Get your blackjack off my table Get your coat out of my rack We don't need you 'round here jerk-off Chuck, I want you off my back 'Cause we've almost made it We've almost made it We've almost made it to the top
Randy Newman's sour little ditty, Little Criminals, could have been the official theme of the NHL labor negotiations. Now that the league has both skates in the grave and its gloves firmly on the shovel, it is sadly symbolic that Louis Sutter was laid to rest yesterday. His six progeny -- Brian, Darryl, Duane, Brent, and twins Rich and Ron were, as the clan's biggest admirer Don Cherry gushed, "a throwback to the players of old. They are not afraid to play with pain."
Indeed. This red-blooded mix of Slapshot and Caddyshack has leant more than a dash of grit, spunk, fire, talent and personality to the league for almost 30 years and is one more reason to mourn the earthly remains of the NHL. Papa Sutter's passing last Thursday inspired reader Meg Taylor of New York City to wax righteous wroth:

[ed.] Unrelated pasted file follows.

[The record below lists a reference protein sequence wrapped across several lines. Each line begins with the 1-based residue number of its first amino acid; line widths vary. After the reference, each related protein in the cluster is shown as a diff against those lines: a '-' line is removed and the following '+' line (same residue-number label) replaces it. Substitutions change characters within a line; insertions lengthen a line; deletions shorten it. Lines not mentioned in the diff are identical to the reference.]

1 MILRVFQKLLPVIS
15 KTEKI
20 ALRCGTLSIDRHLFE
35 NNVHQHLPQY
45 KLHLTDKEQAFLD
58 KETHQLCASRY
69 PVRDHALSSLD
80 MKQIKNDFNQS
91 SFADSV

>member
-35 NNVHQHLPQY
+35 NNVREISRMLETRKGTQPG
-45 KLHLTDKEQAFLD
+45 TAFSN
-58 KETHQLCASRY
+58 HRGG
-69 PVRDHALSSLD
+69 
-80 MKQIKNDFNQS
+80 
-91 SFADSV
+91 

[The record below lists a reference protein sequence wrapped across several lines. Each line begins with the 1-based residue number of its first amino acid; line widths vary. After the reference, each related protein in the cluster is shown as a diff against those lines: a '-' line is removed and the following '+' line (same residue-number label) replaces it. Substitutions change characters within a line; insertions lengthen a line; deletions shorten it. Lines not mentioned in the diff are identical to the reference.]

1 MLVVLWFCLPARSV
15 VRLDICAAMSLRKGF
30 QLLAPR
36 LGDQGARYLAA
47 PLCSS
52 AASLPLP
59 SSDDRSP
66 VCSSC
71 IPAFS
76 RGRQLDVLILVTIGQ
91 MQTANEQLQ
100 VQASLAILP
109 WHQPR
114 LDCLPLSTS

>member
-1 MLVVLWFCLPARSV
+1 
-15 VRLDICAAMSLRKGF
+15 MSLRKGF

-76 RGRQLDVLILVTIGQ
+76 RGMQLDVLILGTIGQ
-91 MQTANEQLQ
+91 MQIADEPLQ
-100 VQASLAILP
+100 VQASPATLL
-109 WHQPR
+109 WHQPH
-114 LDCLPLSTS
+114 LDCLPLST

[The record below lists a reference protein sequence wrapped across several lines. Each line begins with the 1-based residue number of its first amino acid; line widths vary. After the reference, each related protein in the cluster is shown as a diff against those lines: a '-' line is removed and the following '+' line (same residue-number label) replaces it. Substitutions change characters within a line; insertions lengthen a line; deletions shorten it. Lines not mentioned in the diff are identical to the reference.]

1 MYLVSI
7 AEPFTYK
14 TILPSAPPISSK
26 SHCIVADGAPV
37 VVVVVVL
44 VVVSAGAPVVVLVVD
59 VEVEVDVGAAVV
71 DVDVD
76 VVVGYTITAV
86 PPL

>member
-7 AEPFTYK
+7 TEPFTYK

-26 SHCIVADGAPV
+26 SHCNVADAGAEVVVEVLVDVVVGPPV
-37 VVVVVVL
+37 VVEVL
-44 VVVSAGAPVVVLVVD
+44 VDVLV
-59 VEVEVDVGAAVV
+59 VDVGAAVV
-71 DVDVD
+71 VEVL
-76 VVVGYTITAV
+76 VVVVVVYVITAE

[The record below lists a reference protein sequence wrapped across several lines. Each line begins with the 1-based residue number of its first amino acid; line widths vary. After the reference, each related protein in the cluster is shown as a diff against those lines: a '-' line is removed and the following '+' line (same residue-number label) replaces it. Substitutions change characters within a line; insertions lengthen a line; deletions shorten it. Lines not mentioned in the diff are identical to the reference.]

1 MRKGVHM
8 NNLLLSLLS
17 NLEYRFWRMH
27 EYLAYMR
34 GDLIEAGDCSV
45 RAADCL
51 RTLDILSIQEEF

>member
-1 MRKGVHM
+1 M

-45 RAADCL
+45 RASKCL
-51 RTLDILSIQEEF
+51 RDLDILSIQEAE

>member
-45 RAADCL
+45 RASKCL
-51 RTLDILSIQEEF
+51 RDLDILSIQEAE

"It took the disconnected, unqualified and clueless Gary Bettman until Monday to move the NHL's death knell press conference to Wednesday," she wrote. "I heard it would be Tuesday, and thought, 'You're not really going to announce the cancellation of the season when they're having the Sutter funeral, right?' Excuse me, Mr. Basketball, but in this sport, we have a little respect for history, not to mention the coaches and such who are involved personally in this event. But no, they said Tuesday until someone apparently smacked Gary about the square head."
The trenchant Ms. Taylor added the following grim prediction: "This lockout is going until January next year when the owners will overthrow the little lawn gnome, work out a deal and play a half a season like in '95."
All I can say is I've never seen a worse display of bad faith bargaining and disingenuous dithering. No matter how much either side conceded, Bettman and his squinty-eyed, toothpick-chewing henchmen were intent on turning the NHL into a designer label version of the minor leagues where a fair patch of readers say they are enjoying hockey at reasonable prices. So, I wonder exactly what it is that makes Mr. Bettman think that disgusted, alienated fans will want to pay NHL dollars for AHL-quality next season. Meanwhile, Europe will become to hockey what it is to soccer: the place for the elite. The NHL will be reduced to an icy version of Major League Soccer.
Then there is the matter of the next generation of disgusted fans. I recently gave a talk at my son's school and 98 percent of the little buggers in his fourth-grade class were unaware that there has been no season. Bettman and Co. better hold off on the cheap sunglasses. The future don't look so bright.